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The Human Experience

The Human Experience is a documentary film featuring Jeffrey and Cliff Azize, two brothers who go on an adventure to discover the meaning of life. Jeff asks the ageless questions: Why are we here? Where are we going? Jeff and Cliff grew up in an abusive home, no love, no security. Now they live in a halfway house in New York City. They and two friends decide to explore communities where people shunned by society live.

Grassroots Films actually films the events as they happen, thrusting the truth at us. For their first experience they live homeless for one week in New York City in February’s frigid 5 degree temps. They converse with the homeless and discover a commonness amongst the homeless: humility and vulnerability, a desire for dignity and respect.

For their second experience they travel to Peru with Will Kinnane, founder of Surf for the Cause, a group of surfers who work on community projects. They volunteer at a children’s hospital that treats mutilated, abused, and abandoned children. The children are so happy despite their physical conditions and people cannot understand this. One volunteer states: it’s not what we give them, it’s what they give us. They give us a reason to live. The joy of living is what the kids have. Many young people do not have a purpose and meaning of their life. Many young people need to experience that this life matters.

For their third experience they travel to Ghana, Africa, and see African people dancing and celebrating life, the joy of life. On their way to visit a leper colony, Jeff and Cliff visit a community where dying AIDS victims live, a mother and her baby, where suffering and death prevail. How do they cope with facing death? Then, at the leper colony, the lepers are looked at as outcasts, segregated from the rest of society. When Jeff asks a leper why do you bother to get up every morning, he responds that Love is what matters, you are my brother, it’s not what’s on the outside that matters, it’s what’s on the inside that matters.

This captivating documentary is very worthwhile. It’s not always easy to watch, but it is rich with joy; featuring commentaries from experts in humanitarian and religious fields. This film zeroes in on what it means to be human and it delivers!

Movie

The Human Experience
NVG236697D
http://www.catalog.kpl.gov/uhtbin/cgisirsi/x/0/0/5?searchdata1=The+Human+Experience++AND+Kinnane%2c+Charles{AU}&library=BRANCHES&language=ANY&format=VM&item_type=ANY&location=ANY&match_on=KEYWORD&item_1cat=ANY&item_2cat=ANY&sort_by=-PBYR

The Human Experience

(Documentary) Permanent link

The Human Experience is a documentary film featuring Jeffrey and Cliff Azize, two brothers who go on an adventure to discover the meaning of life. Jeff asks the ageless questions: Why are we here? Where are we going? Jeff and Cliff grew up in an abusive home, no love, no security. Now they live in a halfway house in New York City. They and two friends decide to explore communities where people shunned by society live.

Grassroots Films actually films the events as they happen, thrusting the truth at us. For their first experience they live homeless for one week in New York City in February’s frigid 5 degree temps. They converse with the homeless and discover a commonness amongst the homeless: humility and vulnerability, a desire for dignity and respect.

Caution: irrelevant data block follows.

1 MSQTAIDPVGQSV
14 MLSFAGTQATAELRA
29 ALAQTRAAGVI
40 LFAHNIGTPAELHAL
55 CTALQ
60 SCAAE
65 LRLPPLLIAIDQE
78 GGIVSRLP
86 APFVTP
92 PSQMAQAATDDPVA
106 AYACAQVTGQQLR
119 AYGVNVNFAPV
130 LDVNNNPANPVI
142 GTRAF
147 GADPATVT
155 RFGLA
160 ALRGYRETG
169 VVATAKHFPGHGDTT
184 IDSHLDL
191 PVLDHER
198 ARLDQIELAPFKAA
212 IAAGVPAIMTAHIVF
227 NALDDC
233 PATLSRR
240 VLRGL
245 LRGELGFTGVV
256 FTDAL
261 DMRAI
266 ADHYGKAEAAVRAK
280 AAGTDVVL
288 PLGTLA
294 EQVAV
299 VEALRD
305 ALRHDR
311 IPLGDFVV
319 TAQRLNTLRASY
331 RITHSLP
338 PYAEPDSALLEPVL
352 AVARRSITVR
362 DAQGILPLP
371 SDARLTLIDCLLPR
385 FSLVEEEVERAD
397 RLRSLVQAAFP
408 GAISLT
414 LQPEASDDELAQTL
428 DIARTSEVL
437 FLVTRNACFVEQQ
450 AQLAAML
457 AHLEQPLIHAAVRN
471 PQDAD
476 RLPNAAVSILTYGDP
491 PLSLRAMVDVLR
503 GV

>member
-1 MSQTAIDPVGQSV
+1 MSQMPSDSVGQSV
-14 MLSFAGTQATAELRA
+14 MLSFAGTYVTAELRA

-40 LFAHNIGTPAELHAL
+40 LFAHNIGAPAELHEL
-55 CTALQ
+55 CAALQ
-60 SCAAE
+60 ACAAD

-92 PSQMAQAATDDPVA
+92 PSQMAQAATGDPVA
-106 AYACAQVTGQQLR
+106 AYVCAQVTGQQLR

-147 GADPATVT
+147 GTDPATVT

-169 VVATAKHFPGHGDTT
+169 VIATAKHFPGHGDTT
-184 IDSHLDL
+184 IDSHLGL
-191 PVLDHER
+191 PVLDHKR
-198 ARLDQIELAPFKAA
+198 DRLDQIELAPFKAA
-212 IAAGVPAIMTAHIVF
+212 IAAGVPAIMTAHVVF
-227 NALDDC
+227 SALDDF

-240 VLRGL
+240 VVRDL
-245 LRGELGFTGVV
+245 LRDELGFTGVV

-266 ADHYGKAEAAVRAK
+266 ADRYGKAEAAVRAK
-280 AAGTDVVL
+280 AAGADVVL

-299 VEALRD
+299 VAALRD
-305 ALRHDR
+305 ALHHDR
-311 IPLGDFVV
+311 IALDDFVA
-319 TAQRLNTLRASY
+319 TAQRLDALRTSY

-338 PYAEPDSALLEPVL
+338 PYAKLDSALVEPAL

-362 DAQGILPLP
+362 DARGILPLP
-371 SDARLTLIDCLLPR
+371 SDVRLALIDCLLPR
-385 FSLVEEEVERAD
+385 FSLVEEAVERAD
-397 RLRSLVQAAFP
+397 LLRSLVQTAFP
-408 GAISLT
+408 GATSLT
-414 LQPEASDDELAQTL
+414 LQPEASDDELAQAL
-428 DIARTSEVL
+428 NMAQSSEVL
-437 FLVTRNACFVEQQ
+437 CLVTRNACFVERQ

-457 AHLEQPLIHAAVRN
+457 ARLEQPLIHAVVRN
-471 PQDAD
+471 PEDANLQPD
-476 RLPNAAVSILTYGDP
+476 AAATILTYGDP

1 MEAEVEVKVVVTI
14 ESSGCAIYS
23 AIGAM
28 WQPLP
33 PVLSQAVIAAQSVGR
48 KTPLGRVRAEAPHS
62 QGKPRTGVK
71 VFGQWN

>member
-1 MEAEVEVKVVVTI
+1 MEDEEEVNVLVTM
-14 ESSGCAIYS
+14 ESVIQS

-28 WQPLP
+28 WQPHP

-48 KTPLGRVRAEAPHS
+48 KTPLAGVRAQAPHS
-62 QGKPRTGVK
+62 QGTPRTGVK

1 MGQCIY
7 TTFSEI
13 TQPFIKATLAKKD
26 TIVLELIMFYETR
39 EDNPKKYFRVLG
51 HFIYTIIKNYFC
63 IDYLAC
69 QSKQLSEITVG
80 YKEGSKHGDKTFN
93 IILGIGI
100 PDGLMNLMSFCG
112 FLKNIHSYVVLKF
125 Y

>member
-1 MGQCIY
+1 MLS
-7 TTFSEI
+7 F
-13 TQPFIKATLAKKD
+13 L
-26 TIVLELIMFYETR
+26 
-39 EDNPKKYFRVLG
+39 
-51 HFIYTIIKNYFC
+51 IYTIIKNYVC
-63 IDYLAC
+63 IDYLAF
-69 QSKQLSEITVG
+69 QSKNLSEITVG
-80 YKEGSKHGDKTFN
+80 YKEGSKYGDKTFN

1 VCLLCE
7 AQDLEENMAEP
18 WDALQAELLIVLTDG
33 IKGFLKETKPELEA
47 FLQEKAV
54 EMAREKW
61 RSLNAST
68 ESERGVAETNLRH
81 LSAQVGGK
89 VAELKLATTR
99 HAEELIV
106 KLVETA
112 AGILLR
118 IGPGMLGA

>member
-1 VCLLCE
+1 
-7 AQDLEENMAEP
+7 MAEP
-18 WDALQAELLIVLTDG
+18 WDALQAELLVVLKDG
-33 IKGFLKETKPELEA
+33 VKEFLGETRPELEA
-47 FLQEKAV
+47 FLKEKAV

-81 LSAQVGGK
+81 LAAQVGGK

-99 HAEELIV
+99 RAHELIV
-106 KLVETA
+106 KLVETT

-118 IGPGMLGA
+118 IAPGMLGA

For their second experience they travel to Peru with Will Kinnane, founder of Surf for the Cause, a group of surfers who work on community projects. They volunteer at a children’s hospital that treats mutilated, abused, and abandoned children. The children are so happy despite their physical conditions and people cannot understand this. One volunteer states: it’s not what we give them, it’s what they give us. They give us a reason to live. The joy of living is what the kids have. Many young people do not have a purpose and meaning of their life. Many young people need to experience that this life matters.

For their third experience they travel to Ghana, Africa, and see African people dancing and celebrating life, the joy of life. On their way to visit a leper colony, Jeff and Cliff visit a community where dying AIDS victims live, a mother and her baby, where suffering and death prevail. How do they cope with facing death? Then, at the leper colony, the lepers are looked at as outcasts, segregated from the rest of society. When Jeff asks a leper why do you bother to get up every morning, he responds that Love is what matters, you are my brother, it’s not what’s on the outside that matters, it’s what’s on the inside that matters.

This captivating documentary is very worthwhile. It’s not always easy to watch, but it is rich with joy; featuring commentaries from experts in humanitarian and religious fields. This film zeroes in on what it means to be human and it delivers!

Movie

The Human Experience
NVG236697D
http://www.catalog.kpl.gov/uhtbin/cgisirsi/x/0/0/5?searchdata1=The+Human+Experience++AND+Kinnane%2c+Charles{AU}&library=BRANCHES&language=ANY&format=VM&item_type=ANY&location=ANY&match_on=KEYWORD&item_1cat=ANY&item_2cat=ANY&sort_by=-PBYR

Posted by Amy Chase at 10/24/2011 10:33:50 AM | 


Thanks for posting. This sounds very interesting.
Posted by: Ryan ( Email ) at 10/27/2011 10:39 AM


I had the opportunity to view this documentary while it was in post-prod, and I really think it's worth the time to see it.
Posted by: Jeff Bellot ( Email ) at 10/27/2011 10:48 AM


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